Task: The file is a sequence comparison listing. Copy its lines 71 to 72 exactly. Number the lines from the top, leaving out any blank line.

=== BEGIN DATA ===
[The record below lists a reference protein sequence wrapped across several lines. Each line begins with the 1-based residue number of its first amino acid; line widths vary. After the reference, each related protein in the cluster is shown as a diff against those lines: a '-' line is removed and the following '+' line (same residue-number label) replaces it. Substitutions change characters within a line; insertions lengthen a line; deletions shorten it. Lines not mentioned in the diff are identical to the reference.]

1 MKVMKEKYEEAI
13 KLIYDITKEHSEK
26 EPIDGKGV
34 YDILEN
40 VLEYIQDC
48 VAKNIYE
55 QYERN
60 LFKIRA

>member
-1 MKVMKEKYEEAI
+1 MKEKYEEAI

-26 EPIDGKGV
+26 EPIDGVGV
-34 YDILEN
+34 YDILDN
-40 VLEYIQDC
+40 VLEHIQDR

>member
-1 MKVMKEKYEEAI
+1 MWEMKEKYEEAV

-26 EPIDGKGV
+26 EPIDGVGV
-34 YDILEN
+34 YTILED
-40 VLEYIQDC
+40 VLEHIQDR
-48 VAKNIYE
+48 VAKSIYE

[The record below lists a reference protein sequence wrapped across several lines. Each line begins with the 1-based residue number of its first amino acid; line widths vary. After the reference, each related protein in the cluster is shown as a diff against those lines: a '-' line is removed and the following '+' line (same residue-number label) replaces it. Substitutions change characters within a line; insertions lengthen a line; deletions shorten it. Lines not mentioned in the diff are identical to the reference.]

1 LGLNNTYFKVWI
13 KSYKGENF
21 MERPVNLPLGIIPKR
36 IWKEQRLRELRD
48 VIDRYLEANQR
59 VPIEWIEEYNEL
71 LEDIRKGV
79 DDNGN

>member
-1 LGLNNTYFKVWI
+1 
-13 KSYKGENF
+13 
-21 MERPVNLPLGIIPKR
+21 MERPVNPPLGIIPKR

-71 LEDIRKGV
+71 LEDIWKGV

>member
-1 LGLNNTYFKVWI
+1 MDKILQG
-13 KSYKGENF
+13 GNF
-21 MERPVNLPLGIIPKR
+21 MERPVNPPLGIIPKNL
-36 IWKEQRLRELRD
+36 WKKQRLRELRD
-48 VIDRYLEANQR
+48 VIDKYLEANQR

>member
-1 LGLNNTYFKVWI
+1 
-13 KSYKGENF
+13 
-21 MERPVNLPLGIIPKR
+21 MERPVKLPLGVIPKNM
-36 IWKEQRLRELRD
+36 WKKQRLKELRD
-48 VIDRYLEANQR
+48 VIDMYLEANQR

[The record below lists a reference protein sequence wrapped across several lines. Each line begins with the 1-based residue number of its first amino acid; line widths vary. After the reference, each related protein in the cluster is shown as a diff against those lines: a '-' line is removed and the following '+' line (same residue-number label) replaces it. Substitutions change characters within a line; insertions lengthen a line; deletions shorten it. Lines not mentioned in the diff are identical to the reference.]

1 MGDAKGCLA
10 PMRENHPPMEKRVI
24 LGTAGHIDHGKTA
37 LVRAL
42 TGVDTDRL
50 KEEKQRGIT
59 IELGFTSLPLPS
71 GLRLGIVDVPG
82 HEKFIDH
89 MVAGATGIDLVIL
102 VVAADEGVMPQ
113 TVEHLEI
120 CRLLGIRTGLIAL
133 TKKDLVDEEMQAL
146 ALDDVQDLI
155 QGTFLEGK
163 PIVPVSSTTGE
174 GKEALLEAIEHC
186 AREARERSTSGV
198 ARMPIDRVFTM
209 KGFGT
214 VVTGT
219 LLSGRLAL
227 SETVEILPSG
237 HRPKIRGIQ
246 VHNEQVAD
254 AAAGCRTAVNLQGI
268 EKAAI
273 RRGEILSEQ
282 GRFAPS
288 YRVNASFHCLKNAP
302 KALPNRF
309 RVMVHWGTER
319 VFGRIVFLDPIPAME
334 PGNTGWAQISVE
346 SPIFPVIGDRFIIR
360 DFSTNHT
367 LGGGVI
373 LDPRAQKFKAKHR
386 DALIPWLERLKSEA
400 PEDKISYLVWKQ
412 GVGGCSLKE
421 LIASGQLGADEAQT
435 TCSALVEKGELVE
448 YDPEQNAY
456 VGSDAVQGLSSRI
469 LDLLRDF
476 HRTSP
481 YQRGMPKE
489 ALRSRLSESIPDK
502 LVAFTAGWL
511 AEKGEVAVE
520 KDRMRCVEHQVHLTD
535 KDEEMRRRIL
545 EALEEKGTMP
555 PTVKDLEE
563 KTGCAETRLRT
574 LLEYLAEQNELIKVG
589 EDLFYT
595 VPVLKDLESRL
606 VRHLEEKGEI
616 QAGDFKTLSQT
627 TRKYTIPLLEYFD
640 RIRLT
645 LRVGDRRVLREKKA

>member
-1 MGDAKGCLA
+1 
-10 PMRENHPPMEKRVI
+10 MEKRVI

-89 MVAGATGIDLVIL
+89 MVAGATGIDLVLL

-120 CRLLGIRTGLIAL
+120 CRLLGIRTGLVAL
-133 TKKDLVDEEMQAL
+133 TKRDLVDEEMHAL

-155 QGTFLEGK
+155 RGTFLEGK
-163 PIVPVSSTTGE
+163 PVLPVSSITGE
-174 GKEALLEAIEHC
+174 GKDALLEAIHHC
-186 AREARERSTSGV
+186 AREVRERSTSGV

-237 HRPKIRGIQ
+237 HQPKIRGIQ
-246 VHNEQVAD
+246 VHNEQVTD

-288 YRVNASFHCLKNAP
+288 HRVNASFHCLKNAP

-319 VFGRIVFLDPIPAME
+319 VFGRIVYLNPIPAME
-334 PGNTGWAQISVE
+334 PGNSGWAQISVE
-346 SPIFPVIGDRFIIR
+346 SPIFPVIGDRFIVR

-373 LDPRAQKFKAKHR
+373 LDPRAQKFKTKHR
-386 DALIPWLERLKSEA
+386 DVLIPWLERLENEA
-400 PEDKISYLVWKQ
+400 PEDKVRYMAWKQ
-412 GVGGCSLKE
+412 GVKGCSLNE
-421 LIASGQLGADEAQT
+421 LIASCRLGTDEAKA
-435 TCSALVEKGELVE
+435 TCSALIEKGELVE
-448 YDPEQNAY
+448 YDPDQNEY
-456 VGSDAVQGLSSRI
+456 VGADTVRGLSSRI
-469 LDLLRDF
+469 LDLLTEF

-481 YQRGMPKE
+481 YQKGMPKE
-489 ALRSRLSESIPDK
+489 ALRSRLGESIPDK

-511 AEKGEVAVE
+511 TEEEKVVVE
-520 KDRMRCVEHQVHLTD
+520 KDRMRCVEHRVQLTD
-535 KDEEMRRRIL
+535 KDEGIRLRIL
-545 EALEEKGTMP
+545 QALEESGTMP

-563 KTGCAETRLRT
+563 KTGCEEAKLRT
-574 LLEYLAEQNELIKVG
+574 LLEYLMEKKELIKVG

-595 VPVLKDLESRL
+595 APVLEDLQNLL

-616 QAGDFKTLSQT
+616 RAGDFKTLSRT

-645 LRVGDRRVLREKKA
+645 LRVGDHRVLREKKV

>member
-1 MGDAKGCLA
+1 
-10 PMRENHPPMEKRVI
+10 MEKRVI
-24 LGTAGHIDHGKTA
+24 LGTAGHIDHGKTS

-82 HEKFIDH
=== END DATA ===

1 MGDAKGCLA
10 PMRENHPPMEKRVI